PhD research reveals wild boar behaviour | Lifewatch regional portal

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PhD research reveals wild boar behaviour

Added on 2021-07-08 14:35:08 by Tavernier, Annelies
Jolien Wevers successfully defended her PhD research on wild boar and roe deer ecology in a human-dominated landscape at Hasselt University.
Jolien used the LifeWatch camera trap infrastructure (CATREIN) for investigating how wild boar [Sus scrofa (Linnaeus, 1758)] and roe deer [Capreolus capreolus (Linnaeus, 1758)] cope with human disturbance in a strongly urbanised environment at different temporal and geographical scales, and at different levels of intensity of human disturbance. 40 cameras registered wildlife presence and behaviour in the National Park Hoge Kempen in a collaboration between Hasselt University, INBO and LifeWatch Flanders. 4 years and millions of images later, the research has been finished.

In general, animals tend to respond to human disturbance by separating themselves from humans by shifting their activity patterns or by using (suboptimal) habitats to avoid humans on a temporal, a spatial scale or both. The findings of the doctoral thesis implicate that the space use of both wild boar and roe deer is mainly driven by environmental variables (such as forest availability) rather than being limited by human presence. Wild boar display clever and opportunistic behaviour and avoid human contact by adapting their time use. At sunset, they are active in quiet areas without disturbance. Areas with many hiking trails or where hunting is allowed are only visited in the middle of the night. Roe deer on the other hand, do not actively avoid areas with human disturbance, but they do adjust their activity pattern. Instead of being very active at dawn and dusk, they are more active at night.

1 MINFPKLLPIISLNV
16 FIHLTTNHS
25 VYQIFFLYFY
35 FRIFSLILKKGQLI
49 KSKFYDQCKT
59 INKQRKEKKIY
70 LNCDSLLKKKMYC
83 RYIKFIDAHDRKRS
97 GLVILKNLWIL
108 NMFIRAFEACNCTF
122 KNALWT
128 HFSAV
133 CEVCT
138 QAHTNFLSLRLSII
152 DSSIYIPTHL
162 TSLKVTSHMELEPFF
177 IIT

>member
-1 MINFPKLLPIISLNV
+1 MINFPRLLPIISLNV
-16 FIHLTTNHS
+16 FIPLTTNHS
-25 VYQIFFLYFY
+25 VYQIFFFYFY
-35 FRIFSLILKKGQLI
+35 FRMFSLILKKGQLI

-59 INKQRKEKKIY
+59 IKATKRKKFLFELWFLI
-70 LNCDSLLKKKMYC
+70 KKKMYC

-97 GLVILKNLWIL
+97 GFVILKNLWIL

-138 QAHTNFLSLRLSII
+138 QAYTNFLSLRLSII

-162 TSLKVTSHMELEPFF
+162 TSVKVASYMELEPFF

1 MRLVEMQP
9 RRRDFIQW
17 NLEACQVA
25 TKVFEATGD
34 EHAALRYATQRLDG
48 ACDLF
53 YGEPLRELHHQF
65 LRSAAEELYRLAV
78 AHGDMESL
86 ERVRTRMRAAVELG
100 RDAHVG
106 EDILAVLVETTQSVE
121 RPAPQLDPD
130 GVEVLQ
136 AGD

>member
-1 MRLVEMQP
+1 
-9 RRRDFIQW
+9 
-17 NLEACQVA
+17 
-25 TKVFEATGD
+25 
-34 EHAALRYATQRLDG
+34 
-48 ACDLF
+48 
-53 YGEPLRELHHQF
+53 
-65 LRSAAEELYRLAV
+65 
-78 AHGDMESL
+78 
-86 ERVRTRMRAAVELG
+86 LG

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PhD research reveals wild boar behaviour

Link: https://www.lifewatch.be/en/camera-trap-research-infrastructure-catrein



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